East of England 'has fastest rising rents'

by Gary Whittaker

The fastest increase in rental rates in England is occurring in the eastern region, new survey data from Your Move has revealed.

Data from Your Move's latest buy-to-let index revealed that the region has seen average rents rise by six per cent to £887 a month in the year to the end of October, driven by demand from commuters in and around small but economically active centres of population such as Cambridge and Norwich. 

Eastern England is close enough to London to be convenient for commuters, yet also offers attractive rural aspects that may appeal to many, with a chance to escape the concrete jungle when the working week is done.

The neighbouring East Midlands saw the second largest increase, up 3.2 per cent to £648, while the north-west was third, rising 3.1 per cent to £633. The figure for England and Wales as a whole was 2.4 per cent.

By contrast, prices were down one per cent in London, although the capital was not alone in seeing a fall; the north-east was down by the same amount. Although affordability might be an issue in London - where monthly rents remain the highest on Britain at £1,276 - this could hardly explain the drop in the north-east, as it is the cheapest region to rent at £535 a month.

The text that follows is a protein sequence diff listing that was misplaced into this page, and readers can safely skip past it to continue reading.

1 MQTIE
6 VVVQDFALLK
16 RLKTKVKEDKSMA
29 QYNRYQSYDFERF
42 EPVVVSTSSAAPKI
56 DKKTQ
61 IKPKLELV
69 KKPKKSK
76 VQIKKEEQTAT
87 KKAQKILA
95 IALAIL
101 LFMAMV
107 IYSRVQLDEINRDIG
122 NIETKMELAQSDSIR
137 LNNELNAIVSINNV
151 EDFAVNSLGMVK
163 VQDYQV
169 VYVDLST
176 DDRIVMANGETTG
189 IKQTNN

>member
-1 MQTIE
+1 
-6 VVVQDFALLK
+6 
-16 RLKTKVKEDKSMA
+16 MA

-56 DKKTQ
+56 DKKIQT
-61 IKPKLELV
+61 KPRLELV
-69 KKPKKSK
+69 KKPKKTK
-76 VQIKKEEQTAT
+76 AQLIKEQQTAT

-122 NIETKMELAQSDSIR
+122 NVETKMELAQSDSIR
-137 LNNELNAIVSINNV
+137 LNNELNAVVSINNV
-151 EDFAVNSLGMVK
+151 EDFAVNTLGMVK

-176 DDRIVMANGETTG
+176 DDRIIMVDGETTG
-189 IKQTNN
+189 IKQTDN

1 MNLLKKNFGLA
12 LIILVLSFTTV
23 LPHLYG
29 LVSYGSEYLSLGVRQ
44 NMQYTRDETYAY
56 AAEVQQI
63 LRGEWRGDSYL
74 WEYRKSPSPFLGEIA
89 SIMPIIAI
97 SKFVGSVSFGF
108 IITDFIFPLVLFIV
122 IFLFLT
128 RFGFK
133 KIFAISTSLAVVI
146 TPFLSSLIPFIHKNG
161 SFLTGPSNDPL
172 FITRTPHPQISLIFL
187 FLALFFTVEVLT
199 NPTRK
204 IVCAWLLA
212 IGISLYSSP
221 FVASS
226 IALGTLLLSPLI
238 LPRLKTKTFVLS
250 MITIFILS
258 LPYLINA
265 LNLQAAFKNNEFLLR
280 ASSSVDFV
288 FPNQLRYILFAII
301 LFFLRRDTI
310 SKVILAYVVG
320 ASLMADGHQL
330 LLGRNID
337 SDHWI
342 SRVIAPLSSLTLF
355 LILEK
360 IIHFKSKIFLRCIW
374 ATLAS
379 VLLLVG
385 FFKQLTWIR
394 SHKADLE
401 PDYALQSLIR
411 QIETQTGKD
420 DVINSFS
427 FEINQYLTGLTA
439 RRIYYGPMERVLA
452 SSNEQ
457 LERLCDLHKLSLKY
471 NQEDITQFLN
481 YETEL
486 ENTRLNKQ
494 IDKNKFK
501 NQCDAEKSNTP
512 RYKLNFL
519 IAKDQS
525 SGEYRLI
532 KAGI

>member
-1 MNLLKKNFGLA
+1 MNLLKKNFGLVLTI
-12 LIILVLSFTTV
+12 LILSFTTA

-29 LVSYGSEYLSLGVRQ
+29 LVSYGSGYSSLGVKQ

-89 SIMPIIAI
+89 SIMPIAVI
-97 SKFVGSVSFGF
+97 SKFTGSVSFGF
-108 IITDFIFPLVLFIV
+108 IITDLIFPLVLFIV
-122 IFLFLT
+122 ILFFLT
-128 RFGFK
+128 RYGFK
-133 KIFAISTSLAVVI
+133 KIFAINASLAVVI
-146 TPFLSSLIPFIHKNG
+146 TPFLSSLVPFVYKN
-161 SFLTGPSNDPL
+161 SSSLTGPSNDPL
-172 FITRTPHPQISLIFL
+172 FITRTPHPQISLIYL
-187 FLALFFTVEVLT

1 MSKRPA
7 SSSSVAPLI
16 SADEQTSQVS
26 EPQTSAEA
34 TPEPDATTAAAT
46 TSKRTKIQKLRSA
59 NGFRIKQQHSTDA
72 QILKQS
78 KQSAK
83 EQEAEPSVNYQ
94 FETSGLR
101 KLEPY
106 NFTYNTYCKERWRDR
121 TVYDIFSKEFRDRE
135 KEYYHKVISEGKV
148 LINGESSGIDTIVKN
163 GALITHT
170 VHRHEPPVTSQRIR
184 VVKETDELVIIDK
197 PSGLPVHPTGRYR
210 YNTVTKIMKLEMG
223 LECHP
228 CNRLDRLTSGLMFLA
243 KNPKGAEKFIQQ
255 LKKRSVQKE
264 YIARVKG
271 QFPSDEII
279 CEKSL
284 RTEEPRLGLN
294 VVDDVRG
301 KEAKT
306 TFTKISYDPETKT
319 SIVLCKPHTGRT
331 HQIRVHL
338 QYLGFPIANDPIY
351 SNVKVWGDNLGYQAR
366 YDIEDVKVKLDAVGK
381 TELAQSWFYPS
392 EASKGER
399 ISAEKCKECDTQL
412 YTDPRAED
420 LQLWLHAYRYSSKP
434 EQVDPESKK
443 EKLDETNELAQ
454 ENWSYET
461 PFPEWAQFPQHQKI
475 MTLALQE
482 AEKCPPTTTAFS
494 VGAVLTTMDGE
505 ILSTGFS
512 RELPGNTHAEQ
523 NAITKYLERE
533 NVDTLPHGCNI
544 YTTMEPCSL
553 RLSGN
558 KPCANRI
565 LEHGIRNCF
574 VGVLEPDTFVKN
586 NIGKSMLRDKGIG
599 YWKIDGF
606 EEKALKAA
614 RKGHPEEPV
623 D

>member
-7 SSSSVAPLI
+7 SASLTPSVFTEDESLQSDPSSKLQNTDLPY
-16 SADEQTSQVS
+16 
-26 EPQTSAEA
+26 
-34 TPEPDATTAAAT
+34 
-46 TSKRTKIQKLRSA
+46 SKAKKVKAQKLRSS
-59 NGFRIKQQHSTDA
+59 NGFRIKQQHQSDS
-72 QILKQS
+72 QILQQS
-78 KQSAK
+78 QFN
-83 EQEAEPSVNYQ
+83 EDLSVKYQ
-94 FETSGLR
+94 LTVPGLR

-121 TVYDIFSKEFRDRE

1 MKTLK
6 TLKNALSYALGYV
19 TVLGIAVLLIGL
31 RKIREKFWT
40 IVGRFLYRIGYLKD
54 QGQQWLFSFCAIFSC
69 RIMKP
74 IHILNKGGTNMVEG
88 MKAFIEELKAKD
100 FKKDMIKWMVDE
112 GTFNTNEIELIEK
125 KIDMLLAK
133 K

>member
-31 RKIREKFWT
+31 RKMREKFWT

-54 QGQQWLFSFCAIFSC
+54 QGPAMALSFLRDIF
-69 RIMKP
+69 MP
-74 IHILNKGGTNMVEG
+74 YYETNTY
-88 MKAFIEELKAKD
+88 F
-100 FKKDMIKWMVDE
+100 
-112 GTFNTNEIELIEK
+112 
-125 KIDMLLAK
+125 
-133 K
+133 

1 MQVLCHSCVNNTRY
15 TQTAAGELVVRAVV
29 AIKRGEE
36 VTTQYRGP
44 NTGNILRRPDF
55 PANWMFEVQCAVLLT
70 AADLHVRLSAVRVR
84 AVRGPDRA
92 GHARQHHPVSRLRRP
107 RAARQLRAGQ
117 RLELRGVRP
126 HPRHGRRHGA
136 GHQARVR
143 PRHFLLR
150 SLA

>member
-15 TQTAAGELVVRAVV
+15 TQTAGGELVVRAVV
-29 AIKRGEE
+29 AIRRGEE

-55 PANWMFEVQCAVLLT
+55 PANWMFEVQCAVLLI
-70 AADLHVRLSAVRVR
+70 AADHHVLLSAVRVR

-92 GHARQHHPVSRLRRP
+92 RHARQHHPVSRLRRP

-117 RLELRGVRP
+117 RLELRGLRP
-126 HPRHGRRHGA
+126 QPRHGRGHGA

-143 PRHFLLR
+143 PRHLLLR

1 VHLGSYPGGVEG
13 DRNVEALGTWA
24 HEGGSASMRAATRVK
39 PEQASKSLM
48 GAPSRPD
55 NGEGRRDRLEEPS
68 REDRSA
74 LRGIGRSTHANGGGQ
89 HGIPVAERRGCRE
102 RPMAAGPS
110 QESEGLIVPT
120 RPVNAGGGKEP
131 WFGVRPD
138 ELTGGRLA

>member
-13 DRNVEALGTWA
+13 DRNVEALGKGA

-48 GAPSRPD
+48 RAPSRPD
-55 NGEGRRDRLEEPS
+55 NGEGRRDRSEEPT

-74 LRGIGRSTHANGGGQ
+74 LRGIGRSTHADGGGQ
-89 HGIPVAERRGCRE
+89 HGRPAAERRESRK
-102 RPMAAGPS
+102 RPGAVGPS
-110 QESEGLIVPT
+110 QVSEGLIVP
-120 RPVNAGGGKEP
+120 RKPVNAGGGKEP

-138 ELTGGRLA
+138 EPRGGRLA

Overall, however, the trend demonstrated a regional shift in rental price rises away from London and the south-east, suggesting these may no longer be the best places for landlords to invest in.  

Within London itself, prices varied considerably depending how far properties were from the centre. Those in Travelcard Zone 2 cost £1,965 a month to rent, whereas in Zone 5 the average drops to £1,083.  

The London figures may partly reflect what is happening in the housing market in England, with the latest Hometrack figures revealing most cities have seen prices rise faster in the last 12 months than the three per cent figure for the capital. 

Notably, the only exceptions in England were Newcastle - which was level with London - and Oxford, where prices actually fell after growing by 6.6 per cent in 2016. These would back up the downbeat rental pictures for the north-east and south-east.

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30-November-17General Lettings News